“The people who protect land don’t do it to get rich or famous. They do it because they think it’s right, and I like that.”--Jason Hakkila
Protecting the Land Because It's Right
Jason Hakkila’s grandmother always wanted him to have “a little chunk of land to build a house on,” ideally on the Phillipston land that has been in the family for three generations.
Jason took that wish to heart, building his own home, working mostly solo from 7am-noon and then midnight-2am each day sandwiched around his second shift job with the Hampshire County Sheriff’s Department. “My best friend’s a plumber and my neighbor’s an electrician, so that really helped, but most of the rest I did myself,” he explains.
Jason inherited the 177 acres the house sits on from his grandmother and he and his wife Angela are now raising two children on their land. In 2013, the Hakkilas, along with more than 30 of their neighbors, became partners in Mount Grace’s Quabbin to Wachusett Forest Legacy Project. This year they completed a bargain sale of a conservation restriction on the land to the Phillipston Conservation Commission. Jason and Angela then worked with Jay Rasku, Mount Grace Community Conservation Director, to apply for a Conservation Land Tax Credit—a Massachusetts program that makes it possible for landowners to permanently protect their land but not lose out on its value.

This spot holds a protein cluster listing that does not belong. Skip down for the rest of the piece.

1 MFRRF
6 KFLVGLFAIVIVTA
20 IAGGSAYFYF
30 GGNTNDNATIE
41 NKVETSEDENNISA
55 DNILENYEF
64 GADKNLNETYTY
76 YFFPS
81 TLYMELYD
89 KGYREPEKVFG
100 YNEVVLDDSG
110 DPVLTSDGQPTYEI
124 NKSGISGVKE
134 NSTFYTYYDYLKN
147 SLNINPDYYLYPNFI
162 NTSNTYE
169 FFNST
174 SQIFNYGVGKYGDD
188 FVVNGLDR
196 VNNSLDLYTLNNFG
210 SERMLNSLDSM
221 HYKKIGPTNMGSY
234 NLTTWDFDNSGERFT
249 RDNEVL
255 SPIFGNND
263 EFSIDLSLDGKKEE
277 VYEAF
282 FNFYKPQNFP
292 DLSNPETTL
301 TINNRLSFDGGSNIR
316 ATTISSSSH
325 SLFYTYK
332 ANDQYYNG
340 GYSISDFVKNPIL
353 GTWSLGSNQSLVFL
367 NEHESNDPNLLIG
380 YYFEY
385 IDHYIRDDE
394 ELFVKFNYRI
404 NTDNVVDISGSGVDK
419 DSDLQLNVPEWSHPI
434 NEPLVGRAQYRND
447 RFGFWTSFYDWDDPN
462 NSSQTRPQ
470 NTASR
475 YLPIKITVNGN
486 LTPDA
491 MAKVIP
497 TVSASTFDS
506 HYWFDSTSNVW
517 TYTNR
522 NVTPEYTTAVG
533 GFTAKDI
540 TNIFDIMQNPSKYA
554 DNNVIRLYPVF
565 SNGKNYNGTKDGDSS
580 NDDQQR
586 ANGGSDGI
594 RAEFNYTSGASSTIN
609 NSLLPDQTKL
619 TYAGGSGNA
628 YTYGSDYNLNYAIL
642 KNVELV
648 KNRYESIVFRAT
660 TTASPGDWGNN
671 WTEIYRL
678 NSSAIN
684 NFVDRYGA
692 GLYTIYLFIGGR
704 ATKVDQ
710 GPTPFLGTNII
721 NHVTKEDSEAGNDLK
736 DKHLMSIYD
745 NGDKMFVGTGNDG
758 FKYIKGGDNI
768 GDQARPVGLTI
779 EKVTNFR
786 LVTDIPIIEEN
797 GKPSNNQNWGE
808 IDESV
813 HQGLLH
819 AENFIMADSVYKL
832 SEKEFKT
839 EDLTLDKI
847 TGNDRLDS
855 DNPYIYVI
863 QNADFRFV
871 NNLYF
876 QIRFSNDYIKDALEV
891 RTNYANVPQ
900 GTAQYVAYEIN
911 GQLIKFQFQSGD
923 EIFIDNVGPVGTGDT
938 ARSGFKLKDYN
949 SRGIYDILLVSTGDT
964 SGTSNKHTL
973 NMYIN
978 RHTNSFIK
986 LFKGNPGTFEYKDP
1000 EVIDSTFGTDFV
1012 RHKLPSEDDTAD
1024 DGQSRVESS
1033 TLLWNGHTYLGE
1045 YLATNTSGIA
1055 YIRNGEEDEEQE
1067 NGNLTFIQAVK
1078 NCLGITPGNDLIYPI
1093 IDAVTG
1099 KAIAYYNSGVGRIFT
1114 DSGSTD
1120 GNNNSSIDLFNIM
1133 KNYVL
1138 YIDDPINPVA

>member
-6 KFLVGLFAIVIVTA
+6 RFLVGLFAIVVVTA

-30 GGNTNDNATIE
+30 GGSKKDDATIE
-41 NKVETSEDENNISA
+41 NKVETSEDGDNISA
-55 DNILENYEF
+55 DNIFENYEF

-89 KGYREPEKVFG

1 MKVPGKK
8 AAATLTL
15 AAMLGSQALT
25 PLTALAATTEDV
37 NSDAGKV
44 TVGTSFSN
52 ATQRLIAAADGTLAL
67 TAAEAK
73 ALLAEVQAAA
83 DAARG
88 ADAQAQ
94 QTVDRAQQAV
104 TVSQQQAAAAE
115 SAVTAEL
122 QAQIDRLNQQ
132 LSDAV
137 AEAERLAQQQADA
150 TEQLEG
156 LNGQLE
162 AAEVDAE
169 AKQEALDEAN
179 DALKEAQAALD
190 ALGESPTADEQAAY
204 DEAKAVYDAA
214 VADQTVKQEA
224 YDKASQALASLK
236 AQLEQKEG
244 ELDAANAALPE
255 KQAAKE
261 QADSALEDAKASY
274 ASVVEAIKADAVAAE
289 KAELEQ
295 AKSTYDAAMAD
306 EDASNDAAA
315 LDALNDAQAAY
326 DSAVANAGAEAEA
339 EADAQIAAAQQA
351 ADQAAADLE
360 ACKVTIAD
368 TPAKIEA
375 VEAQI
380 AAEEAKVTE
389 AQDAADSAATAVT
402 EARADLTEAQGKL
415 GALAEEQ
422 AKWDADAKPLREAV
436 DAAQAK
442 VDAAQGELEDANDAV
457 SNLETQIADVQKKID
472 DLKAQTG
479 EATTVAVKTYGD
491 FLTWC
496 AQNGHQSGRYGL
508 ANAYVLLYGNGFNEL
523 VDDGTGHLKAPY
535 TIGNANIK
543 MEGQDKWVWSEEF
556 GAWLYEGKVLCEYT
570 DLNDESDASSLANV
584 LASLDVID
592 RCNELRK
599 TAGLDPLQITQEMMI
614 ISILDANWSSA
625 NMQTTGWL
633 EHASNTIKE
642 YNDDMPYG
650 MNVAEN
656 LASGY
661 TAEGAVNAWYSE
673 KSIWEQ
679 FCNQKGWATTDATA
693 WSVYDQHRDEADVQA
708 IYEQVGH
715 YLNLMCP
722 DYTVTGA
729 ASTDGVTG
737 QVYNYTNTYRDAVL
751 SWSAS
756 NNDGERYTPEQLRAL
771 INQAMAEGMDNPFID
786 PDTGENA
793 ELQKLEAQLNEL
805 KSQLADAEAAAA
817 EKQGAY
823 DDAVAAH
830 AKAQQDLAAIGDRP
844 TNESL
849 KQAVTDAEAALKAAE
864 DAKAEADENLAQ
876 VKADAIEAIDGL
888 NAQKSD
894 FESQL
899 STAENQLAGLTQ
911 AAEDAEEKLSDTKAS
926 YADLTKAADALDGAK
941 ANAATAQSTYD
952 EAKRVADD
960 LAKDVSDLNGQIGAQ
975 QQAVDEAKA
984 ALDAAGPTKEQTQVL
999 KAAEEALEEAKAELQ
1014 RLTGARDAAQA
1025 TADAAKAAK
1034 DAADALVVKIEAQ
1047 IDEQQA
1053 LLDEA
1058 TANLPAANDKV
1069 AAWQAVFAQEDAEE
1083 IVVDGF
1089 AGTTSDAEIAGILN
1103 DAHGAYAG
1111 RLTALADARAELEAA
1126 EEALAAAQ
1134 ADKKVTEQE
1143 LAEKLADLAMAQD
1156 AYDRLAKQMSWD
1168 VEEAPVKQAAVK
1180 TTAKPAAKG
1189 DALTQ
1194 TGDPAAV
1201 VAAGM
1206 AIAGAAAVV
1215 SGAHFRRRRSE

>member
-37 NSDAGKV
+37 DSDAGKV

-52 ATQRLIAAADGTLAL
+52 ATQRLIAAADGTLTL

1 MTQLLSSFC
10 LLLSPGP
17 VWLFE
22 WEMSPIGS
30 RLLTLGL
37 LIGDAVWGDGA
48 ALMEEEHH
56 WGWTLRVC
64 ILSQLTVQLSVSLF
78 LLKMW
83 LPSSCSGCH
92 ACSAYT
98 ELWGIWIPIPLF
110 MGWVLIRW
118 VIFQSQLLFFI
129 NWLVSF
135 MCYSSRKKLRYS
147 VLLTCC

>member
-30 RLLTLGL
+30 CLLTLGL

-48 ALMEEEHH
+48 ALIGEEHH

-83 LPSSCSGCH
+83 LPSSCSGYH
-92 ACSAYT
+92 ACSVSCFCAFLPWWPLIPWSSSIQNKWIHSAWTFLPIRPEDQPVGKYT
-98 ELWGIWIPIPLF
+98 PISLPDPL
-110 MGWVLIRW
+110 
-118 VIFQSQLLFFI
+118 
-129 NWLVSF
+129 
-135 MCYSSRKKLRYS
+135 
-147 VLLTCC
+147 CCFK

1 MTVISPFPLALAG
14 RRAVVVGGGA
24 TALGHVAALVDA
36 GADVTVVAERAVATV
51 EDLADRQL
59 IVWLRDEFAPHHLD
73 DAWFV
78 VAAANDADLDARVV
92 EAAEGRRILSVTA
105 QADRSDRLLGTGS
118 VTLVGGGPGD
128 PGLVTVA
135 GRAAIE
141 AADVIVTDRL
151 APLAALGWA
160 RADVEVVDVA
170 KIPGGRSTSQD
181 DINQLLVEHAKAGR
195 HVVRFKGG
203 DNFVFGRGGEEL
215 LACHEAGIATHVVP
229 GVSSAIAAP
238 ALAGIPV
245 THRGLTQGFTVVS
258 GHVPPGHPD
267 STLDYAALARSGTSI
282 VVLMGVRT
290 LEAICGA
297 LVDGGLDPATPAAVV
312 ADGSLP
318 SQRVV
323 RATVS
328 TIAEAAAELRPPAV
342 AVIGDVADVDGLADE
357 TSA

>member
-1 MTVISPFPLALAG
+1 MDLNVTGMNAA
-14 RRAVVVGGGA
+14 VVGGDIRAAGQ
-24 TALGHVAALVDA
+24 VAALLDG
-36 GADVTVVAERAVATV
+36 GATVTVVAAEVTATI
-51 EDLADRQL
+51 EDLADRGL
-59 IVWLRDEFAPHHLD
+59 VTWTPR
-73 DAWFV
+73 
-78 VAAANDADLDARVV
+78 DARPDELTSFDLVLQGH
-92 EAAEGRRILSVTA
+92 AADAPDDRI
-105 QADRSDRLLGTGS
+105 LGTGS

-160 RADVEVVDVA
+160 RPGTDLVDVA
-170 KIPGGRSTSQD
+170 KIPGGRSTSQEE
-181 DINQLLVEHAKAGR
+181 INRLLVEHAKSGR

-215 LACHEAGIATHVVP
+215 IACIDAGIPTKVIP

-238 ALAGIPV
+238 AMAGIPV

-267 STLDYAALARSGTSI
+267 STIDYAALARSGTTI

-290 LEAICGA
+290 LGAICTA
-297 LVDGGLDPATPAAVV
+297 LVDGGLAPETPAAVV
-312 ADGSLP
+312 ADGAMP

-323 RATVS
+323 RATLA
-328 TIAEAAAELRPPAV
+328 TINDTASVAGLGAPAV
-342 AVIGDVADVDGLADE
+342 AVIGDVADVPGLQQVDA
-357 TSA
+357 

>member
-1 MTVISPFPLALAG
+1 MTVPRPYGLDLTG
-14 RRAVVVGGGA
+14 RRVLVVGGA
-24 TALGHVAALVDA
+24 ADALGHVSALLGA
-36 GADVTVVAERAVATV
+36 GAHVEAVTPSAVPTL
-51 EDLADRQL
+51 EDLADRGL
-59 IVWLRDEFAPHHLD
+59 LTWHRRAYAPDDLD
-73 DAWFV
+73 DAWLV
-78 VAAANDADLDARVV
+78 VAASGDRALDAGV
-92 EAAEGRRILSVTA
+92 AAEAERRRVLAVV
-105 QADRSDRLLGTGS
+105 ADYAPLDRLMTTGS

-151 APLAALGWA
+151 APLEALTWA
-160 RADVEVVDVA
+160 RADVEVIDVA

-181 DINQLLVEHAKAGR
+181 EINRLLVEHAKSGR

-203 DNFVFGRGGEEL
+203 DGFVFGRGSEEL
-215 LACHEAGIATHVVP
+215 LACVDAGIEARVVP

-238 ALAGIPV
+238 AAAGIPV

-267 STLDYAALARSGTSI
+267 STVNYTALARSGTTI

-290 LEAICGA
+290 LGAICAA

The Hakkila family moved to Phillipston when their original home was taken to create the Quabbin Reservoir in the 1930s. By choosing to protect their land with a conservation restriction, Jason and Angela have ensured that they can keep the land in the family for future generations. That’s a prospect that wouldn’t surprise either parent. “I grew up around this land, and after you grow up on it you want to protect it,” Jason says. “You’re down at the pond most days, or you’re in the woods, and you don’t want to leave.”
Those woods run west to Mount Grace’s Fox Valley Conservation Area. Sign of fisher and bobcat can be found in the rough terrain, predators that are probably hunting the plentiful squirrels and chipmunks which take advantage of miles of stonewalls remaining from the property’s days as pasture. Today, the Hakkilas grow food for their own kitchen on a half-acre and have started growing Christmas trees as well.
Asked to sum up his experience working with Mount Grace, Jason says, “The people who protect land don’t do it to get rich or famous. They do it because they think it’s right, and I like that.”—a description that applies equally to the dozens of families in Phillipston, Barre, Hubbardston, Petersham, Princeton, and Westminster who joined together to make the Quabbin to Wachusett project a reality.